Brad, compared the benefits improving OEE to -- unearthing a hidden mill within our network. Arguably, it is the improvements in OEE and the ability to absorb volumes that our remaining mills that in part enabled the closure of Peace Valley. We are therefore including the savings, which can be thought of as accelerating or monetizing OEE as part of our transformation. And on the subject of OEE the third quarter of 2018 was something of a high point. So there was minimal year-over-year improvement this quarter. Although the benefits from the improvements over the first half of the year have been maintained.

Now I cover the absorption impact that arose from the reduction of finished goods inventory in Siding when I discuss that segment while this same phenomenon also -- impacted OSB EBITDA, although the distinction between absorption and downtime is by the blurry. Nonetheless, the combined impact of downtime and finished goods inventory reduction cost the OSB segment $7 million of EBITDA. This was of course partly offset by the $4 million of costs transferred, if you will from Siding. And as I mentioned when discussing siding this $4 million item is therefore a wash LP, as a whole, which is rather academic for OSB because unlike Siding, which we, as we know is in growth mode the OSB business remains focused on operating efficiency. The result of their effort much like in the second quarter is cost savings of $7 million net of inflation.

The result of all these efforts is a net $10 million of EBITDA recovery, resulting in an EBITDA loss of just $1 million in an extremely harsh pricing environment. EBITDA for the first 9 months, therefore, as a positive $4 million. Our third quarter and year-to-date cash flows are summarized on slide 11. Aside from EBITDA, a major driver of our $59 million of operating cash flow in the quarter was the $31 million of inventory reduction, this was almost entirely the result of a $29 million reduction in finished goods.

However, during the third quarter of last year, although not shown on this slide, we increased finished goods inventory by $8 million. I'm stressing this point because it is the divergence of finished good movements of $37 million. In other words, $29 million inflow this year compared with $8 million outflow last year, that drove the absorption hit to EBITDA of about $10 million across Siding and OSB.

From a cash flow perspective, this was unquestionably the right thing to do. Despite the negative impact on EBIT down earnings in the quarter. On a year-to-date basis, we've now generated $58 million of cash from operations . As a reminder, we generated $54 million in the second quarter, which largely offset the $55 million outflow in the first quarter.

Now when we introduced our capital allocation plan in February, we guided to a range of operating cash flows for 2019 and describe the sensitivity of our cash flow guidance to OSB prices . We also stated, our goal of generating $165 million of additional EBITDA from growth and efficiency by 2021. After adjusting for labor inflation and taxes this $165 million should produce about $100 million of incremental annual cash flow over three years. Our progress on this transformation in 2019 is and we'll continue to be reflected in improved operating cash flow.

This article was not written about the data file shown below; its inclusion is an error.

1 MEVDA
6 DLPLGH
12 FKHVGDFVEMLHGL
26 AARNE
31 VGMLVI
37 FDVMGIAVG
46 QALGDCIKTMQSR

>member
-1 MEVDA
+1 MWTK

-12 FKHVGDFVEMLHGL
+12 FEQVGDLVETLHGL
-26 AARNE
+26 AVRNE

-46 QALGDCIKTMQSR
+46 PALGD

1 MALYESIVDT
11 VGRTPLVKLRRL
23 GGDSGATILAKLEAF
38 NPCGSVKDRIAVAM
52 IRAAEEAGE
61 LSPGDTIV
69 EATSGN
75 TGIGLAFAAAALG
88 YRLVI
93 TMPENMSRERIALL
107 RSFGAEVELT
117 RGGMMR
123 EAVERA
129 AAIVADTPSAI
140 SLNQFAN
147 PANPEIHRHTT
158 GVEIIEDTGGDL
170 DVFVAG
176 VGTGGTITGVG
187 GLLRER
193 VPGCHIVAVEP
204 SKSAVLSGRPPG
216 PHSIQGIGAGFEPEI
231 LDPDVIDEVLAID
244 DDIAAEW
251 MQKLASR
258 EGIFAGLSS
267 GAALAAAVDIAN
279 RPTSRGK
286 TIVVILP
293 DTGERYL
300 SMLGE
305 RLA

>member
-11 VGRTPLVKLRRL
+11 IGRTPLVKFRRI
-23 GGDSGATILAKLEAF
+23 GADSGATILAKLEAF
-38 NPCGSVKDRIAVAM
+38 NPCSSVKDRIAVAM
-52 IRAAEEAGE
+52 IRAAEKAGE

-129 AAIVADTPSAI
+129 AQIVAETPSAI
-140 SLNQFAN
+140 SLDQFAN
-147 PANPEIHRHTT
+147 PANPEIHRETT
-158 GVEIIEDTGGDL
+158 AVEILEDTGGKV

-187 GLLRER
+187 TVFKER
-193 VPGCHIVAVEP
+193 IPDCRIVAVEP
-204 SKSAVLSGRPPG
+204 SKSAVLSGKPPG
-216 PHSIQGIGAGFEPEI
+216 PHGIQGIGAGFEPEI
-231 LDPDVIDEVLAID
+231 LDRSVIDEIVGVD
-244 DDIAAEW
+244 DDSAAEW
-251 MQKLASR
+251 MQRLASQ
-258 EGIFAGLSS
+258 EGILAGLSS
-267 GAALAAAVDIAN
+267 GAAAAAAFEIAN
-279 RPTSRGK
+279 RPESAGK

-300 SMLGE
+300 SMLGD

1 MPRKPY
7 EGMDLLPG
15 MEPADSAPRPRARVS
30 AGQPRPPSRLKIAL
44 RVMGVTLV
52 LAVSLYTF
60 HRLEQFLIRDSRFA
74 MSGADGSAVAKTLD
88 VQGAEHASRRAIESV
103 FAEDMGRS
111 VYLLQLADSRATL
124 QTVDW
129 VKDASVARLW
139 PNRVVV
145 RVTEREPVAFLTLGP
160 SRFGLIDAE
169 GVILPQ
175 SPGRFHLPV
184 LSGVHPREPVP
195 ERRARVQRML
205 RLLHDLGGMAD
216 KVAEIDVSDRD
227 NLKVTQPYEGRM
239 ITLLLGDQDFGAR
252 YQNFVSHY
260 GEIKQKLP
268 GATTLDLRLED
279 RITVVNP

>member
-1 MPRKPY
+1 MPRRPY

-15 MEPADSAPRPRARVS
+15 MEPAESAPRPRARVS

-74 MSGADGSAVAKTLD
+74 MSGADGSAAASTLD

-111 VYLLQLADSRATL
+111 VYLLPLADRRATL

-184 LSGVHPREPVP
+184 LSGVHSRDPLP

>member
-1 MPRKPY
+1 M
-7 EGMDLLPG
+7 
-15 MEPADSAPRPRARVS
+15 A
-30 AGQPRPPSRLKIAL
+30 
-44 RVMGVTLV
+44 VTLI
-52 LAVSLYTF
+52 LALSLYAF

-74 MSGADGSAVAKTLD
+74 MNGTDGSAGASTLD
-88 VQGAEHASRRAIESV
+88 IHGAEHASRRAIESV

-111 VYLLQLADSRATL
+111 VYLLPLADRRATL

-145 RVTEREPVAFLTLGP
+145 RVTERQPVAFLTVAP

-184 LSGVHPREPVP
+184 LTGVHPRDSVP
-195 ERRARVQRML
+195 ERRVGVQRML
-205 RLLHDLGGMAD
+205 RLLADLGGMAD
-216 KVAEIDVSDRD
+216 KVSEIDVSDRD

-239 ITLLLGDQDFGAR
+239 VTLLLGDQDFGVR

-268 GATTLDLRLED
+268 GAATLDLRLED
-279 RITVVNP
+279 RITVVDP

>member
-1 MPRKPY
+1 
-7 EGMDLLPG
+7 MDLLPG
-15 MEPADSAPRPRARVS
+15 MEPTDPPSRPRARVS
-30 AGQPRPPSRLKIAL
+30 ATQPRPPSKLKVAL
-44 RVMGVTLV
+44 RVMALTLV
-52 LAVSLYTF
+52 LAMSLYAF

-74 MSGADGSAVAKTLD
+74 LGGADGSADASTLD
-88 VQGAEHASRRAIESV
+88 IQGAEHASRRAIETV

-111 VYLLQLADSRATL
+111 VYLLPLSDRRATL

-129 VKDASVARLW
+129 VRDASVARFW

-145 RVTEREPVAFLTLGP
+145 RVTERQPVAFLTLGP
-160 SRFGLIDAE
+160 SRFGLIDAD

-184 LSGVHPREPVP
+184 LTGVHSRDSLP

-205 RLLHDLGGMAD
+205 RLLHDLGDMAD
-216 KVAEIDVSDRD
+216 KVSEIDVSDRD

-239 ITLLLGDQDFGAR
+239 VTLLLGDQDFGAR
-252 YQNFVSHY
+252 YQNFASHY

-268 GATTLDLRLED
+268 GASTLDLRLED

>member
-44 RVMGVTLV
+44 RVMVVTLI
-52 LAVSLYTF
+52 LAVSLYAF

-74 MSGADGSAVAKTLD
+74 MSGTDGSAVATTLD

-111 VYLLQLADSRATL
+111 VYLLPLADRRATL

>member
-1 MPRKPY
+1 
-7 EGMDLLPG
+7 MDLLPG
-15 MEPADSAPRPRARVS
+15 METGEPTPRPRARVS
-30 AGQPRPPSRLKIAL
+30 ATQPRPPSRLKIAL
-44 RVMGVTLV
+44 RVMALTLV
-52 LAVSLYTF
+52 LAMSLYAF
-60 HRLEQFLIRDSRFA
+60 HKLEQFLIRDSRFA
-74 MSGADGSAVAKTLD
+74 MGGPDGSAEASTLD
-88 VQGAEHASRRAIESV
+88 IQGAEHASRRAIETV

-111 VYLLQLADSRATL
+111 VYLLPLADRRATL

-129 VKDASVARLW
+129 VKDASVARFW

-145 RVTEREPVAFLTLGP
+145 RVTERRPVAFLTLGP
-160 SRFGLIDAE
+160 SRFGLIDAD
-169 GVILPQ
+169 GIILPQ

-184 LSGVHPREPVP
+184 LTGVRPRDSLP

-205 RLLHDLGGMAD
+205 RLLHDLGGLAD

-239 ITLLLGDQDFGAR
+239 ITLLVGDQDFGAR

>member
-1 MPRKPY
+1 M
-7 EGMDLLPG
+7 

For example, should the Random Lengths 7/16's OSB price ultimately average $180 per thousand square feet for 2019. We believe that our cash from operations will exceed the $80 million, we modeled at that price. As mentioned earlier, the accelerated share repurchase was completed in early August, after which we bought $42 million worth of shares on the open market at an average price of $24. We ended the third quarter with $318 million in cash resulting in net debt of basically zero and, when including $350 million of undrawn revolver we have over $650 million of liquidity.

From a share buyback perspective, we have $158 million remaining of the $600 million authority outlined in our capital allocation plan for 2019 and I fully expect that when we report our full-year numbers, I will be announcing the completion of that plant.

So before I turn the call over for Q&A. slide 12 provides some limited guidance for 2019 and beyond. We are reaffirming our guidance but further improving our capital spending guidance. On the second quarter call we indicated a range of $160 million to $170 million for the year, we now believe our capital spending will not exceed $160 million.

With that I will open up the call for Q&A. Operator.

Questions and Answers:

Operator

[Operator Instructions] And our first question comes from George Staphos with Bank of America. Please proceed with your question.

George Staphos -- Bank of America -- Analyst

Thanks everyone. Good morning, thanks for the details, and congratulations on the progress. Brad, Alan, if you could talk a little bit quickly on Siding pricing and realizations and you had mentioned that there was a swing and rebates from 2Q to 3Q, which explains a lot of the change in price realizations. Could you comment at all as to whether there was any change within mix whether you responding to any competitive activity wouldn't appear to be at least from your formal remarks on volume, but for what it's worth realization, a little bit lower than we were modeling, I just want to see if there's anything else beyond rebates in that and then had a quick follow on.

Brad Southern -- Chief Executive Officer & Director

Yes, George, mix was an issue in the quarter. We did have a higher proportion of our sales go into our reach out retail channel, which tends to be more skewed to our Panel product, which is a little lower pricing than or Lap and Trim. So there is definitely a mix component. Alan talked about the rebate catch-up and then I would say from a other discounting and sales incentives, they were pretty normal for what we were doing. At this time of year. But mix definitely played a component in it along with the rebates.